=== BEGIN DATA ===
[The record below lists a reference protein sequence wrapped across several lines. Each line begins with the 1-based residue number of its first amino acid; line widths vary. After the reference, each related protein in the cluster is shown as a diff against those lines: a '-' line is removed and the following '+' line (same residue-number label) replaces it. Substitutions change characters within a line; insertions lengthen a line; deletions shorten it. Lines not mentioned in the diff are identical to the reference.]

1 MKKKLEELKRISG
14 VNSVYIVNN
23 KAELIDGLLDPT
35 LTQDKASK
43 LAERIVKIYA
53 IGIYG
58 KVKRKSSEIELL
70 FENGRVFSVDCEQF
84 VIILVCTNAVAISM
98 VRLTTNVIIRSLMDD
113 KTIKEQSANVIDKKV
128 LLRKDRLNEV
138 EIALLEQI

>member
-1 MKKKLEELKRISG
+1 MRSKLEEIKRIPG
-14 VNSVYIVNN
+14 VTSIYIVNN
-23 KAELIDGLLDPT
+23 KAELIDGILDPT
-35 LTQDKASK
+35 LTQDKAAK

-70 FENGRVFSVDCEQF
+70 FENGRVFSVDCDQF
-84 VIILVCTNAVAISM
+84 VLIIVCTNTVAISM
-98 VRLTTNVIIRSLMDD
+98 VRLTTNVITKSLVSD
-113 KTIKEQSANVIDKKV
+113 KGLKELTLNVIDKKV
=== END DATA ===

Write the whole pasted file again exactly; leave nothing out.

[The record below lists a reference protein sequence wrapped across several lines. Each line begins with the 1-based residue number of its first amino acid; line widths vary. After the reference, each related protein in the cluster is shown as a diff against those lines: a '-' line is removed and the following '+' line (same residue-number label) replaces it. Substitutions change characters within a line; insertions lengthen a line; deletions shorten it. Lines not mentioned in the diff are identical to the reference.]

1 MKKKLEELKRISG
14 VNSVYIVNN
23 KAELIDGLLDPT
35 LTQDKASK
43 LAERIVKIYA
53 IGIYG
58 KVKRKSSEIELL
70 FENGRVFSVDCEQF
84 VIILVCTNAVAISM
98 VRLTTNVIIRSLMDD
113 KTIKEQSANVIDKKV
128 LLRKDRLNEV
138 EIALLEQI

>member
-1 MKKKLEELKRISG
+1 MRSKLEEIKRIPG
-14 VNSVYIVNN
+14 VTSIYIVNN
-23 KAELIDGLLDPT
+23 KAELIDGILDPT
-35 LTQDKASK
+35 LTQDKAAK

-70 FENGRVFSVDCEQF
+70 FENGRVFSVDCDQF
-84 VIILVCTNAVAISM
+84 VLIIVCTNTVAISM
-98 VRLTTNVIIRSLMDD
+98 VRLTTNVITKSLVSD
-113 KTIKEQSANVIDKKV
+113 KGLKELTLNVIDKKV